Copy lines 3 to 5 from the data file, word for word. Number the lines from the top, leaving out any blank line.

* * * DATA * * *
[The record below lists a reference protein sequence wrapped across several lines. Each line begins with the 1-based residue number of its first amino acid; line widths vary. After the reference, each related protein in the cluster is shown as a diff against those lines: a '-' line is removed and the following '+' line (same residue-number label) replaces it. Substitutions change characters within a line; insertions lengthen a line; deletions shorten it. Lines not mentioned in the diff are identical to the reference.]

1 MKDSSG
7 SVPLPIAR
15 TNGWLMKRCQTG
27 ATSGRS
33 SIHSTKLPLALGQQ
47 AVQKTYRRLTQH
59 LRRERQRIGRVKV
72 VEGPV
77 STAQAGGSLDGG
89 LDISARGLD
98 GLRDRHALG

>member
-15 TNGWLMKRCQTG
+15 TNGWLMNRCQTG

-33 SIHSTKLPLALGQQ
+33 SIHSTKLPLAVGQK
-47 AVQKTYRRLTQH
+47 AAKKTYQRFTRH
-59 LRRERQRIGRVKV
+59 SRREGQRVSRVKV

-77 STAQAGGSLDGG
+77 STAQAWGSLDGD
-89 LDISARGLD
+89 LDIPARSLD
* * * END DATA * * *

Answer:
7 SVPLPIAR
15 TNGWLMKRCQTG
27 ATSGRS